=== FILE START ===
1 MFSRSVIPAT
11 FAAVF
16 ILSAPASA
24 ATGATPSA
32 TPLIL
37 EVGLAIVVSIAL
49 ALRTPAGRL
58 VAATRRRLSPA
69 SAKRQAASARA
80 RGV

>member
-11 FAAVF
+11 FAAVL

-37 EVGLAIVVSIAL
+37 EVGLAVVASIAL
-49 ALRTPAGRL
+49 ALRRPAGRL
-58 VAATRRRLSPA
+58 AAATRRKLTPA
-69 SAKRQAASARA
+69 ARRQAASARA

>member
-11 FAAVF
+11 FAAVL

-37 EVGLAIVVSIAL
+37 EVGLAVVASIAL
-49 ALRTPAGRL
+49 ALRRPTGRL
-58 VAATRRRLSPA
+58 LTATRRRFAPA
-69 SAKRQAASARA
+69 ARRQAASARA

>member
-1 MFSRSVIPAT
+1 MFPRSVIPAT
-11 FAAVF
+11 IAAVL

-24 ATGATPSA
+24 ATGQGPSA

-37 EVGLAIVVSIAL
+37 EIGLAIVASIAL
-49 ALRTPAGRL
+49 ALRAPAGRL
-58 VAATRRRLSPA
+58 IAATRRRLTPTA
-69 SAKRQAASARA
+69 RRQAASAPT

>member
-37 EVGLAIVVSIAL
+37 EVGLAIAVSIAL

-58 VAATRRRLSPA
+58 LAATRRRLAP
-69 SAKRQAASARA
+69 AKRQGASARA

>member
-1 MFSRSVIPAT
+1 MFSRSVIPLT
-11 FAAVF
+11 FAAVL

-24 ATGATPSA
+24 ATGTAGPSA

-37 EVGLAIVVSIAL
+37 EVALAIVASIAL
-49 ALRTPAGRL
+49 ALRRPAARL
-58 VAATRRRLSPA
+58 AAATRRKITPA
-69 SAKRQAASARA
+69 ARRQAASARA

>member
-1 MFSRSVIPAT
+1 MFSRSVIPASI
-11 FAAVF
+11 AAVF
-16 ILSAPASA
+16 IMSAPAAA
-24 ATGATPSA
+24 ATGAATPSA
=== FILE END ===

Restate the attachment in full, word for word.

1 MFSRSVIPAT
11 FAAVF
16 ILSAPASA
24 ATGATPSA
32 TPLIL
37 EVGLAIVVSIAL
49 ALRTPAGRL
58 VAATRRRLSPA
69 SAKRQAASARA
80 RGV

>member
-11 FAAVF
+11 FAAVL

-37 EVGLAIVVSIAL
+37 EVGLAVVASIAL
-49 ALRTPAGRL
+49 ALRRPAGRL
-58 VAATRRRLSPA
+58 AAATRRKLTPA
-69 SAKRQAASARA
+69 ARRQAASARA

>member
-11 FAAVF
+11 FAAVL

-37 EVGLAIVVSIAL
+37 EVGLAVVASIAL
-49 ALRTPAGRL
+49 ALRRPTGRL
-58 VAATRRRLSPA
+58 LTATRRRFAPA
-69 SAKRQAASARA
+69 ARRQAASARA

>member
-1 MFSRSVIPAT
+1 MFPRSVIPAT
-11 FAAVF
+11 IAAVL

-24 ATGATPSA
+24 ATGQGPSA

-37 EVGLAIVVSIAL
+37 EIGLAIVASIAL
-49 ALRTPAGRL
+49 ALRAPAGRL
-58 VAATRRRLSPA
+58 IAATRRRLTPTA
-69 SAKRQAASARA
+69 RRQAASAPT

>member
-37 EVGLAIVVSIAL
+37 EVGLAIAVSIAL

-58 VAATRRRLSPA
+58 LAATRRRLAP
-69 SAKRQAASARA
+69 AKRQGASARA

>member
-1 MFSRSVIPAT
+1 MFSRSVIPLT
-11 FAAVF
+11 FAAVL

-24 ATGATPSA
+24 ATGTAGPSA

-37 EVGLAIVVSIAL
+37 EVALAIVASIAL
-49 ALRTPAGRL
+49 ALRRPAARL
-58 VAATRRRLSPA
+58 AAATRRKITPA
-69 SAKRQAASARA
+69 ARRQAASARA

>member
-1 MFSRSVIPAT
+1 MFSRSVIPASI
-11 FAAVF
+11 AAVF
-16 ILSAPASA
+16 IMSAPAAA
-24 ATGATPSA
+24 ATGAATPSA